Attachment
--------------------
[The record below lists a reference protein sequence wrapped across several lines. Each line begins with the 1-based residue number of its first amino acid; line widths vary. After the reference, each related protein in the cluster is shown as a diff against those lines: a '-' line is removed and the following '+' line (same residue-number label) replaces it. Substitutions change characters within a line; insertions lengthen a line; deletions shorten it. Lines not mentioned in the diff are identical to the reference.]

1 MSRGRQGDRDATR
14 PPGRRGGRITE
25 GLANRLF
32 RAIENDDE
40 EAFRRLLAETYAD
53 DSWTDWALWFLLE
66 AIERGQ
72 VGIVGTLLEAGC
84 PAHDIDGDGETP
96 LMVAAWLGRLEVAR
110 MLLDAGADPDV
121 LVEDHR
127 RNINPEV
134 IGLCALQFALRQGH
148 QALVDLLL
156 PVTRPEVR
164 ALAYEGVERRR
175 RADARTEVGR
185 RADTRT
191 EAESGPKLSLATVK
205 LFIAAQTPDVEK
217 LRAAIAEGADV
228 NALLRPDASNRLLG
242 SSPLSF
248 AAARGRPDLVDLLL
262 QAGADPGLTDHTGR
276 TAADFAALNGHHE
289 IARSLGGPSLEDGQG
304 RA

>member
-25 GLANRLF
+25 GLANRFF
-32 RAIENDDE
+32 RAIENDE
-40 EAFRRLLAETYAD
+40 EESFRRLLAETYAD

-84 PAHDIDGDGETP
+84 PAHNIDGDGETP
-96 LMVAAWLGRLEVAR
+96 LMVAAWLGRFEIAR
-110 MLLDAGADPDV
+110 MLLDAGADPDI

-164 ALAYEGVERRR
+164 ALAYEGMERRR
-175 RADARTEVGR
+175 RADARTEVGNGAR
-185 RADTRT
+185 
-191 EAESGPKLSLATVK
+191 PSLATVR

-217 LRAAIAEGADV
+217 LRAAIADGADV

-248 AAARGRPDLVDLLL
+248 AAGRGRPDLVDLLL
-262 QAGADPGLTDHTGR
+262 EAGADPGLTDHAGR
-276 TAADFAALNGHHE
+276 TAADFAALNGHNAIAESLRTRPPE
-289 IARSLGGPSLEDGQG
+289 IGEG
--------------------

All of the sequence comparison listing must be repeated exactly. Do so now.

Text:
[The record below lists a reference protein sequence wrapped across several lines. Each line begins with the 1-based residue number of its first amino acid; line widths vary. After the reference, each related protein in the cluster is shown as a diff against those lines: a '-' line is removed and the following '+' line (same residue-number label) replaces it. Substitutions change characters within a line; insertions lengthen a line; deletions shorten it. Lines not mentioned in the diff are identical to the reference.]

1 MSRGRQGDRDATR
14 PPGRRGGRITE
25 GLANRLF
32 RAIENDDE
40 EAFRRLLAETYAD
53 DSWTDWALWFLLE
66 AIERGQ
72 VGIVGTLLEAGC
84 PAHDIDGDGETP
96 LMVAAWLGRLEVAR
110 MLLDAGADPDV
121 LVEDHR
127 RNINPEV
134 IGLCALQFALRQGH
148 QALVDLLL
156 PVTRPEVR
164 ALAYEGVERRR
175 RADARTEVGR
185 RADTRT
191 EAESGPKLSLATVK
205 LFIAAQTPDVEK
217 LRAAIAEGADV
228 NALLRPDASNRLLG
242 SSPLSF
248 AAARGRPDLVDLLL
262 QAGADPGLTDHTGR
276 TAADFAALNGHHE
289 IARSLGGPSLEDGQG
304 RA

>member
-25 GLANRLF
+25 GLANRFF
-32 RAIENDDE
+32 RAIENDE
-40 EAFRRLLAETYAD
+40 EESFRRLLAETYAD

-84 PAHDIDGDGETP
+84 PAHNIDGDGETP
-96 LMVAAWLGRLEVAR
+96 LMVAAWLGRFEIAR
-110 MLLDAGADPDV
+110 MLLDAGADPDI

-164 ALAYEGVERRR
+164 ALAYEGMERRR
-175 RADARTEVGR
+175 RADARTEVGNGAR
-185 RADTRT
+185 
-191 EAESGPKLSLATVK
+191 PSLATVR

-217 LRAAIAEGADV
+217 LRAAIADGADV

-248 AAARGRPDLVDLLL
+248 AAGRGRPDLVDLLL
-262 QAGADPGLTDHTGR
+262 EAGADPGLTDHAGR
-276 TAADFAALNGHHE
+276 TAADFAALNGHNAIAESLRTRPPE
-289 IARSLGGPSLEDGQG
+289 IGEG